reflected in higher tuition bills and less attractive paychecks.
According to the latest administration reports, tuition will
likely increase more than 16 percent next year. The faculty
and staff salary program has yet to be discussed.
NEXT YEAR'S ECONOMIC hardships on the University
community are primarily the result of almost a decade of
state appropriations which have failed to keep up with fhe
University's needs, according -to University President
Harold Shapiro.
In January, 1980, Governor William Milliken had hoped to
increase the'University's appropriation by 9 percent. But
Michigan's economy was hit hard as the year progressed;
consequently, the legislature allocated the University 5 per-

cent less than the year before..
THE GOVERNOR IS EXPECTED to sign legislation soon
that would increase the University's appropriation by more
than 12 percent over this year. However, officials in Lansing
and at the University fear the state's economy will not
recover well enough to allow the state to provide the money
necessary funds to increase the University appropriation by
the full 12 percent.
Administrators here are hoping the University will receive
at least a 7 percent increase.
Over the past year, the University has handled its
budgetary crunch in stages. Last July, the Regents announ-
ced a 13 percent tuition hike. A few months later, Vice
President for Academic Affairs Bill Frye asked every
See 'U' DEALS, Page 8

Frye
... holds the knife

It's the only
game in town

By JULIE ENGEBRECHT
A Daily News Analysis
Efforts by Michigan State University
and the University of Michigan to pare
their budgets have led to dramatically
different results.
MSU's problems have attracted
national attention, while, facing a
nearly identical budget shortfall, the
University of Michigan has kept the
debate primarily within its own com-
munity.
SAYS UNIVERSITY of Michigan
Vice President for Academic Affairs
Billy Frye; "The distinctions there and.
here may not be all that different;
they're just responding differently."
Both universities approached the
severe shortage of state funds by
Pbeginning to make selective program
reductions.
But, in making the necessary cuts,
University of Michigan administrators
were able to rely heavily on the in-
stitution's tradition of decentralization,
and a record of regular program
reviews.

Administrators asked all University
department units to make an ap-
propriate percentage reduction in their
budgets. When that wasn't enough, the
process of program reduction com-
menced, and a number of non-
academic units were targeted for
major budgetary reviews. One of those
programs, the Extension Service, was
recommended for discontinuance.
AT MSU, A single faculty committee
proposed wholesale elimination of
MSU's nursing school and of a number
of smaller residential colleges. Tenured
faculty have been threatened with
layoffs. Protests and demonstrations
prompted by the proposed cuts were
prevalent on the MSU campus.
So, from all appearances, the Univer-
sity of Michigan is in relatively good
shape, handling its budget problems in
a competent and reasonable fashion.
Finally, say state legislators and
budget officials, who hold ap-
propriation purse strings, someone un-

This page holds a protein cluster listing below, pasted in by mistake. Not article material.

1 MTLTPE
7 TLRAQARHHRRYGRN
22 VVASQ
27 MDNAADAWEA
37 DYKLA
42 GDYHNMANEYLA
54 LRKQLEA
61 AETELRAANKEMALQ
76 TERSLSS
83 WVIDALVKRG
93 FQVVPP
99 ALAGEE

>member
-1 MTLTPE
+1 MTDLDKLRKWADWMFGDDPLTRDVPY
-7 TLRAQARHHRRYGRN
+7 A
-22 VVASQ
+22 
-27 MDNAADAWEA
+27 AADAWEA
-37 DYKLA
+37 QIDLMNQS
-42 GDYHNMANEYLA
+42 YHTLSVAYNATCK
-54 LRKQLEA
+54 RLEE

derstands what they have been talking
about all along: reducing educations'
See 'U' NEW, Page 8

Winning touchdown

The space shuttle Columbia lands at Edwards Air Force Base in California yesterday after its historic 54-hour maiden flight. Columbia is the first
aircraft to return from orbit for a wheeled landing on Earth. See story, Page 3.

ToDAY
Crime doesn't pay
F YOU WANT to "get rich quick" in Ann Arbor,
stealing a parking meter isn't the way to do it,
as Markley residents Ronald Scott and David Granoff
found out Monday. Scott and Granoff were arraigned
yesterday on charges of stealing a meter located on
Washington Heights near Markley. Although the head of the
meter was valued at $200 and the post was worth $20, there
was only $15 worth of change in the meter. Scott declined to

The party's over
For those of you who waited until the last minute to file
your income tax returns, time is almost up. Taxpayers can
avoid penalties-which can go as high as 12 percent per
year-if they get their federal, state, and local returns
postmarked by midnight tonight. Otherwise, Uncle Sam
will come looking for you.u
And speaking of deadlines.. .

in space, in an effort to discover the effects of zero gravity
on human reproduction. According to Fix, "Zero gravity, or
the negative vacuum of space, is the only thing we can't
duplicate on Earth as far as genetic research goes." The
flies will be divided until they are in space when they will be
allowed to mate. Q
,. ,while others make believe
While astronauts John Young and Robert Crippen were in
space aboard the shuttle Columbia, two Illinois State
Universitv students were with the~m. Or at least that's the

Persistence pays off
Frances Gaffney, after taking adult education classes
has finally received her diploma after 80 years as a high
school dropout. Gafney, 94, proved in an oral test that she
met the requirements of a high school diploma and was
given her sheepskin by the Dickinson County Community
Schools. Gaffney quit school in the 10th grade because, she
said, education wasn't considered too important for girls
then. "They said I was a good student," she recalled. An
Iron Mountain native, Gaffney and her husband lived in
t"!rn ., Unxi Wi . whrca.-f 1aciahrlako in. ,Airwyn.chip